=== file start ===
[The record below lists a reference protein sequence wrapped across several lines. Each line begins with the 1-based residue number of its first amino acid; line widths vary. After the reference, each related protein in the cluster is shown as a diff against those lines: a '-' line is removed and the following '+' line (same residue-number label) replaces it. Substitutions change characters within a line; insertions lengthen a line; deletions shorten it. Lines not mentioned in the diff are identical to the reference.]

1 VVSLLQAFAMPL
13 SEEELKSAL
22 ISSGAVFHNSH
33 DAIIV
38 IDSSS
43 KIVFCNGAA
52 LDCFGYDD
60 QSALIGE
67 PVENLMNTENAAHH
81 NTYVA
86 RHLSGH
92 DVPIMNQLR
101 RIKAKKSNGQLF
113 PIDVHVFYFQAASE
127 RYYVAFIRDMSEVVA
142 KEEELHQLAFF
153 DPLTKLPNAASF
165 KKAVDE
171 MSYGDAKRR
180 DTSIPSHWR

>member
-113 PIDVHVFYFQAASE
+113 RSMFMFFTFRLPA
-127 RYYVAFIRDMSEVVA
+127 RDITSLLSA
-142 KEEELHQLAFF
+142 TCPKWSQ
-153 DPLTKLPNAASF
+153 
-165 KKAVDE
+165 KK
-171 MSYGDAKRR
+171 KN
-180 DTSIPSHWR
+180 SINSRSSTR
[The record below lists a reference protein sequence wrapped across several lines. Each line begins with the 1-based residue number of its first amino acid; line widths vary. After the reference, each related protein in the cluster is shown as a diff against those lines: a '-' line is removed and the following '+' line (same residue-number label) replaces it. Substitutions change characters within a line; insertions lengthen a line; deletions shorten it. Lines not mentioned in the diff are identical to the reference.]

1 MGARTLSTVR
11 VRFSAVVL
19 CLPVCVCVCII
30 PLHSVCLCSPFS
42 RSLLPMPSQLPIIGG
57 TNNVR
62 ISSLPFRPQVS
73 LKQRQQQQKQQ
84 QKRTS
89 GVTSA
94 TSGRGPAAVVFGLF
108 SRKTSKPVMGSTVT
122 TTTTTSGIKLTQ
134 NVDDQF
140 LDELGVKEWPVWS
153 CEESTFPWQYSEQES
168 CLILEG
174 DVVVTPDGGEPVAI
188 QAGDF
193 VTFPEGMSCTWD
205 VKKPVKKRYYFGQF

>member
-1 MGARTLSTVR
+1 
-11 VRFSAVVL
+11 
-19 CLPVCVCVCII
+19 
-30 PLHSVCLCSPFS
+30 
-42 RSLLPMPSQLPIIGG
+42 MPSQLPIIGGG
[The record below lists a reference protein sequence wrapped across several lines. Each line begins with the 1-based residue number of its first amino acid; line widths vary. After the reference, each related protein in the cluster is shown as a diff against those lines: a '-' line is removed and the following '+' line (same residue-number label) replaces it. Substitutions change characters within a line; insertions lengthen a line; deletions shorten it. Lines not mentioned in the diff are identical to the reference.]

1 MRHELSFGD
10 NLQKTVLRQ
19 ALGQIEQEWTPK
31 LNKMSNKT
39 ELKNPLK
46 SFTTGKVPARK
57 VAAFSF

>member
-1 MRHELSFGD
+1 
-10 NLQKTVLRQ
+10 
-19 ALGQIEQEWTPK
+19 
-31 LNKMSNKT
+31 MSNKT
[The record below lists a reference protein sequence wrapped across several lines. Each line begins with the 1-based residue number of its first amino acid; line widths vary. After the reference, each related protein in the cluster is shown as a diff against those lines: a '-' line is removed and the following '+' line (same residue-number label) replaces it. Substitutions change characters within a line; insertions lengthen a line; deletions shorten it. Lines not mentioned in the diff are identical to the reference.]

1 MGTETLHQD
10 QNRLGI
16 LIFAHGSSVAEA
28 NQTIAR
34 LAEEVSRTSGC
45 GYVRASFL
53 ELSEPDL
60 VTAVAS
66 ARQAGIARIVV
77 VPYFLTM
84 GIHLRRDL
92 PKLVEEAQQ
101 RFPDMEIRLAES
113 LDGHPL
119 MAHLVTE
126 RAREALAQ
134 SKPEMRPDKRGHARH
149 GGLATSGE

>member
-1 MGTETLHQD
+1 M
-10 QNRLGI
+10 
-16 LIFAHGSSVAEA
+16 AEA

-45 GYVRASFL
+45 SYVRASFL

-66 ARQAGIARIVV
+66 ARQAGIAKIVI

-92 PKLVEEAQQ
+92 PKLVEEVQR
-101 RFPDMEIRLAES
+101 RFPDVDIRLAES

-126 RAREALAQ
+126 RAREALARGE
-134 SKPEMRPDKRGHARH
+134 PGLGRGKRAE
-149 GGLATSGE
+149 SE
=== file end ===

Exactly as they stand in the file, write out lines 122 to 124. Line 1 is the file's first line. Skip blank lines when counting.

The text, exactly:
+126 RAREALARGE
-134 SKPEMRPDKRGHARH
+134 PGLGRGKRAE